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Colorado Rockies prospects: No. 30, Dom Nuñez

Nuñez is hanging on to the PuRP list

30. Dom Nuñez (111 points, 17 ballots)

By a single point, Dom Nuñez (and by extension all Rockies catching prospects) just avoided being shut out of the preseason 2019 Purple Row Prospects list. This keeps Nuñez’s streak of 12 straight PuRPs list appearances, dating back to the list immediately following the 2013 draft, where he was taken as a middle infielder in the 6th round. In between that first appearance and now, Nuñez has seen highs as a prospect (such as his ranking among the top 10 catching prospects in all of minor league baseball by preceding the 2016 season) and lows (getting passed over for a 40 man roster slot by fellow Double-A catcher Chris Rabago in late 2017). Throughout, Nuñez has been seen as a backstop with plus defensive ability, plate discipline, and makeup — skills which have kept him in the prospect limelight for six professional seasons now.

The 23-year old lefty batting catcher has seen his offensive production stagnate at higher levels. Since his promotion to High A ball in 2016, Nunez has posted no higher than a .689 OPS and 94 wRC+ and hit no better than .241 in that span. Still, Nuñez has maintained double digit walk percentages and has been over a year younger than the average pitcher at every level, despite repeating at Doub;e-A in 2018. In his repeat campaign with Hartford, getting slightly more than half of the reps at catcher over Rabago, Nuñez hit .222/.320/.343 with 21 extra base hits over 377 plate appearances (87 wRC+). Those aren’t bad numbers considering his position and youth relative to level, but they aren’t an indication that he’ll be able to handle major league pitching either.

Here’s some video of Nuñez, courtesy of the Baseball Census, from the Arizona Fall League at the end of 2017:

Prior to the 2018 season, Jeffrey Paternostro of Baseball Prospectus wrote this about Nuñez:

My notes on [Nunez] over a dozen looks or so do not speak well of his bat, but you could probably glean that from just looking at his triple slash. Sometimes the stats are a pretty good explanation on their own. He has a good idea of the strike zone, he can yank a fastball over the fence every once in awhile—and played in a home park that rewarded that approach—but the swing is grooved, despite being on the short side, and I don’t know if there is enough bat speed to handle better velo. It’s just not an exciting offensive profile.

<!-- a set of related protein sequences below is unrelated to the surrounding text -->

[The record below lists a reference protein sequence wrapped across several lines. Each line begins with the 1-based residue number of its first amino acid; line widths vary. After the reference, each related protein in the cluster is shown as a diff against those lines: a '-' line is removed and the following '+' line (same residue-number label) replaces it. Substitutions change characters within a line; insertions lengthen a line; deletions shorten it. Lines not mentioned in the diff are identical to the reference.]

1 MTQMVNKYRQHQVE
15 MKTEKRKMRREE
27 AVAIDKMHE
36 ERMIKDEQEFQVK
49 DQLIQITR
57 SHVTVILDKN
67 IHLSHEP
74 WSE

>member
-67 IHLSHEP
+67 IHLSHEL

On the defensive front, Nunez has everything you’d want in a backstop, well-above-average receiving and more than enough arm to control the running game. (FWIW, our minor league defensive numbers thought he was one of the best backstops in Double-A.) ... I wouldn’t be shocked if Nunez only sees a cup of coffee as a third catcher or if he has a 15-year career. That’s a wider OFP/Likely range than we should be comfortable with at BP, so let’s split the difference and say he’s a good backup. has soured on Nuñez over the years, but they currently rank him 27th in the system:

With soft hands and more quickness than most catchers, Nunez has steadily improved into a solid receiver. He has arm strength to match and has gotten better with his transfer and accuracy. He impresses with his leadership skills as well, and there’s no doubt that he’ll be able to catch at the big league level.

Whether he’ll be able to hit is another question after he slid to .202/.335/.354 in Double-A last year, then went 4-for-44 in the Arizona Fall League. He has a nice left-handed stroke, the raw power to hit 15 homers per year and some patience, so there’s hope. While he doesn’t swing and miss excessively, pitchers goad him into a lot of weak contact to the opposite field.

As he enters 2019, Nuñez faces a make or break season. After all, he’s now been left unprotected and un-selected twice in the Rule 5 draft despite the plus defensive tools and positive intangible reports. After 2019, which may be spent at Triple-A Albuquerque, Nuñez will either be on the 40 man roster or he will be a minor league free agent.

So where does Nuñez stand right now? He strikes me right now as a younger version of Tony Wolters as a plus defender but light hitter, right down to the middle infield flexibility in a pinch. For me, the profile of a near-ready MLB back-up catcher with enough potential to still become a solid major leaguer was worth a 35+ FV, but Nuñez just missed my personal list given that the Rockies (and the other 29 MLB clubs who twice had a Rule 5 crack at him) don’t seem to think he’s ready to play that role just yet.